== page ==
(perpendicular) pressure, N . Stress components, σz and τ, denote the fibre axial stress
and interfacial shear stress; σc denotes the applied tensile stress in the direction of the
fibre axis. Stress distributions are described with respect to the distance along the fibre
axis, Z (= z/L ); here, z is the axial coordinate of the cylindrical polar coordinate system.
Description of models
Models for studying stress transfer in fibre composite materials can be grouped into two
basic designs. The first is illustrated in Figure 1 which shows an axisymmetric FE model
of a cylindrical fibre embedded in a cylindrical matrix [8,9,10,11,12,13]. The second
design is similar to the first except that DEF’C (Figure 1) has been excluded
[14,15,16,17,18,19]. In both designs, the axis of symmetry defines the z-axis of the
cylindrical polar coordinate system. In many studies, the center of the model defines the
origin of the coordinate system; for exceptions see Rauchs et al.  (section 2.6) and
fibre pull-out models (section 2.7). In some studies, an annulus and an outer layer of
material were introduced to describe fibre coating  and average composite properties
, respectively; for the mathematical theory leading to these models, see Rosen .
It then follows that models for studying stress transfer processes are derived from one of
these two basic designs and are distinguished by having different boundary conditions.
Axisymmetry is implemented by constraining OD (Figure 1). In many models mirror-
symmetry is implemented by constraining OB (Figure 1). However, mirror symmetry
along OB cannot be invoked for fibre pull-out models (section 2.7) or when the origin of
the coordinate system is not at the centre of the fibre  (see also section 2.6). It
followed that models which featured mirror and axisymmetry are loaded in tension by
prescribing an applied tensile force acting at CD in the direction of the fibre (Figure 1) or,
in the case of the second basic design, at FF’; alternatively, these may be replaced by
prescribing displacement. For a discussion of loading approaches for models in which
mirror symmetry cannot be invoked, e.g. fibre pull-out models, or when the origin of the
coordinate system is not at the center of the fibre see section 2.7 and 2.6, respectively.
The model shown in Figure 1 can also be modified to investigate stress transfer to fibres
which are non-cylindrical in shape [10,21]. Revolution of the model about OD produces a
half fibre which possess a conical, paraboloidal or ellipsoidal shape. These models were
prompted by observations of taper at the ends of collagen fibrils in connective tissues
[22,23] but the results are also applicable to synthetic fibre composite materials. In this
paper, all results are for the cylindrical fibre study unless otherwise stated.
In the model shown in Figure 1, values assigned to rm and Lm are determined by a ‘far-
field’ analysis to ensure that any edge effects, i.e. arising from BC and CD, do not perturb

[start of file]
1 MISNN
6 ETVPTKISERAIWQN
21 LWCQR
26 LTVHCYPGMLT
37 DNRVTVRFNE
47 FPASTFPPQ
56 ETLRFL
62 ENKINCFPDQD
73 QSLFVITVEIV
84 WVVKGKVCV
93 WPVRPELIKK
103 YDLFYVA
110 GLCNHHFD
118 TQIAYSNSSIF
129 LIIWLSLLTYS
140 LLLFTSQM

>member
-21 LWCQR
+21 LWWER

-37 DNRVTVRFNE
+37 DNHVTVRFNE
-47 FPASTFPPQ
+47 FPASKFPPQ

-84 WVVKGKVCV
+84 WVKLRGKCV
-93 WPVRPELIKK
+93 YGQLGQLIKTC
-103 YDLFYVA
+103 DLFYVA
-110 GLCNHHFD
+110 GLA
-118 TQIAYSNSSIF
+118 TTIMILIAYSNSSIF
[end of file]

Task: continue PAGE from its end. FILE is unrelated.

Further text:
the stresses in the fibre [8,10,11,15,24]. Note that the term ‘far-field’ has also been used
for analytical studies of stress in fibre composite materials [25,26]. For the model
described in Figure 1, it follows that by increasing rm/ro, stress distributions converge
(Figure 2) and eventually one arrives at a sufficiently large matrix which is equivalent to
an infinite matrix. Note that varying Lm/L has little effect on stresses along the fibre and
across CD. Thus, the value of rm/ro at convergence corresponds to a model which is then
useful for FE analysis.
2.2 Elastic stress transfer
The elastic stress transfer process involves the transfer of stress from an elastic matrix to
an elastic fibre via a bonded interface. This predominates during initial loading (stage 1).
Bonding between the fibre and matrix, which is an important factor influencing the
overall material properties of a fibre composite material , is imposed by node-sharing
along the interface, AF. The assumption of an unbonded fibre end has been adopted as in
Cox’s theory ; physically, this has little effect on the overall stress distribution
because of the small area of fibre which could adhere to the matrix .
In a typical FE analysis [8,10,11], the fibre and matrix materials are assumed to be
isotropic. For an elastic material that is isotropic, it follows that out of a total of twenty-
one material constants, only two are independent, i.e., E and ν . Hence, the material
constants to be considered in the FE analysis are the Young’s moduli and Poisson’s ratios
of the fibre and matrix.
It is convenient to compare the effects of Ef and Em on stresses together as a ratio of
moduli, Ef/Em; Ef/Em quantifies the elastic mismatch between a fibre and a matrix. A
sensitivity analysis on varying Ef/Em showed that increasing Ef/Em (from 50 to 10000) for
a fixed value of q (200 and 1000) had little effect on the shape of the stress distribution
along the fibre axis . Stress transfer between the matrix and fibre was more effective
for larger values of Ef/Em as this resulted in greater values for σz/σc, the stress produced
in the fibre by a given applied stress. However, the presence of high stresses may lead to
an increased risk of fibre fracture, i.e. when the maximum value of σz reaches the fibre
fracture stress (section 2.8, 3.1, 3.6). The magnitude of the axial stress in the fibre is
much less sensitive to changes in q, and, as before, the stress distributions are all very
similar . Poisson’s ratios, νf and νm, are often specified as single values [8,15]; they
have negligible effect on the stresses in the model . Although the effects of Ef/Em, νf